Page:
Because this was my daily driver and it was Sunday afternoon, I had to get this resolved resolved quickly as to not impact my upcoming work day.
The error message I received was indicative of the Linux kernel going missing, so my first thought was to reboot into the LTS Linux Kernel. I always keep the LTS release of the Linux Kernel installed just in case I experience some issue with the mainline Kernel. At least once in my life the issue was the mainline Kernel’s fault and running LTS for a bit to wait for a fix was the solution.
So I rebooted and selected the LTS Linux Kernel with extremely high hopes that I’d be back to a working system.
No dice, same deal with the LTS version. Whatever went wrong borked both the
linux-lts packages I had installed.
Not a big deal, just like keeping multiple versions of the Linux Kernel installed, I also keep a thumb drive handy with Arch Linux on it in case I need to boot to a live disk to resolve my issue.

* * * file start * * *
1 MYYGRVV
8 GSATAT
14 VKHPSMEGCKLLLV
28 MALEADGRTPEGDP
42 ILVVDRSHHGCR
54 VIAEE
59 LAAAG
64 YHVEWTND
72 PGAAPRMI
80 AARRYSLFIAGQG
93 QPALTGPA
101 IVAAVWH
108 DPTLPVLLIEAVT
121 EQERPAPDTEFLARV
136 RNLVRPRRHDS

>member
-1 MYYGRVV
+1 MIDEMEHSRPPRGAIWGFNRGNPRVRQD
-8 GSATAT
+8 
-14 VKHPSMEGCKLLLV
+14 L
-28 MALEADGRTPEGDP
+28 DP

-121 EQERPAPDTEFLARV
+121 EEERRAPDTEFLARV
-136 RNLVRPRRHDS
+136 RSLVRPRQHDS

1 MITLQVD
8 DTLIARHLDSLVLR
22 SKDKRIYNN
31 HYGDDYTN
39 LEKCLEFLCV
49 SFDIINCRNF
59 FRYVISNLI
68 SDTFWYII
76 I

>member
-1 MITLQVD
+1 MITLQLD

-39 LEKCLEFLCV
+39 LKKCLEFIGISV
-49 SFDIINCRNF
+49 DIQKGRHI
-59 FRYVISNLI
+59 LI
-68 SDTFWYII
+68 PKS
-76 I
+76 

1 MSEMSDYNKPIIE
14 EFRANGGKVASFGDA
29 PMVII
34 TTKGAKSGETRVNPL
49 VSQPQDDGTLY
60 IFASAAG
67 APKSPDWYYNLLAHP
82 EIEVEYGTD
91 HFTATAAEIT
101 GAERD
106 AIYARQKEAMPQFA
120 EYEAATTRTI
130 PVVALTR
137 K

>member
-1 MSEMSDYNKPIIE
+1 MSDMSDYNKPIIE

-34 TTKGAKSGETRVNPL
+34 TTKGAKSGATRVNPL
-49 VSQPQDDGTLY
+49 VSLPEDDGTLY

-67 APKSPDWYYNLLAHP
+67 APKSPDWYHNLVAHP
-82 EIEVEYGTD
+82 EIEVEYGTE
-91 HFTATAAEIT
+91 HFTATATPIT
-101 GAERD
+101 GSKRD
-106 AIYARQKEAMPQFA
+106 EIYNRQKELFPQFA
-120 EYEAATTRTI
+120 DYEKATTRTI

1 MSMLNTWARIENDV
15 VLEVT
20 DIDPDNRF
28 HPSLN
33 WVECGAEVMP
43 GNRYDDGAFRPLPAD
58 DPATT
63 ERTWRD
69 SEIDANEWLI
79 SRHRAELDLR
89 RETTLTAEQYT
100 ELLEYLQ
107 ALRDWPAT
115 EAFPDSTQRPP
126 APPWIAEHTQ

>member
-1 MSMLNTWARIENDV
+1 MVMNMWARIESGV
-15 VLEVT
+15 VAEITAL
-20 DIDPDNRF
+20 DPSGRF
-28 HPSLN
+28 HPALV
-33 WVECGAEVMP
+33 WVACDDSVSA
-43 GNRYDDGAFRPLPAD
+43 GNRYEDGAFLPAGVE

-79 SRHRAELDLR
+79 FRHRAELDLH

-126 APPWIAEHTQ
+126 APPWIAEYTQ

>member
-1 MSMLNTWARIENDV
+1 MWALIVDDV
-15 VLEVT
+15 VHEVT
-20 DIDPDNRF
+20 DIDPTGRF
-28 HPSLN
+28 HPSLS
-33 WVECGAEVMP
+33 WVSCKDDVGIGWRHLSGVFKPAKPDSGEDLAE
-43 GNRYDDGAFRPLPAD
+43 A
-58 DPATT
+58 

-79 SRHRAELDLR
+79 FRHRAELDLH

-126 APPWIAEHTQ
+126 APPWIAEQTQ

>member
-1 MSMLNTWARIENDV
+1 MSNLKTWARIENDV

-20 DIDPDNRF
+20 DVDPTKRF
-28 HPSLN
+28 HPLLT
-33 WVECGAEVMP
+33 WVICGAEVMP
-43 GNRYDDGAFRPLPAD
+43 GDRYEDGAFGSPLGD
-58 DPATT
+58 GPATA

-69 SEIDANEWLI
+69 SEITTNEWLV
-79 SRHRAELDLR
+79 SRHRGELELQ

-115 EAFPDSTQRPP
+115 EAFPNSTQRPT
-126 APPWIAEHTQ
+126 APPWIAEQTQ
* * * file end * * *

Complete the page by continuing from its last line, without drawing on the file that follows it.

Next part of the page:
So that’s what I did. I booted up my trusty thumb drive, went through the steps
to get wireless networking up and running, mounted my partitions,
Arch way, and reinstalled the now missing packages.
It went something like this:
- Boot to my trusty Arch Linux USB thumb drive.
- Connected to my wireless network by running
wifi-menuand following the prompts.
- Mounted my root
/partition as such with
mount /dev/DEVICE /mntand immediately checked if I had lost any files (nothing obvious was gone).
- Mounted my boot
/bootpartition as well:
mount /dev/DEVICE /mnt/boot.
- Changed root directories to the mounted devices:
- Installed the missing packages:
pacman -S linux linux-lts.
- Rebooted to a working Arch Linux system!
Depending on your Linux distribution of choice, you could probably follow the same steps with a Live Disk for the distro and swap the Arch Linux specific commands for said distribution.
Sadly, this didn’t get me 100% back in business.
Upon rebooting, I was faced with messaging about
fsck running into some errors
and needing to be ran manually. I was able to do so from the prompt I was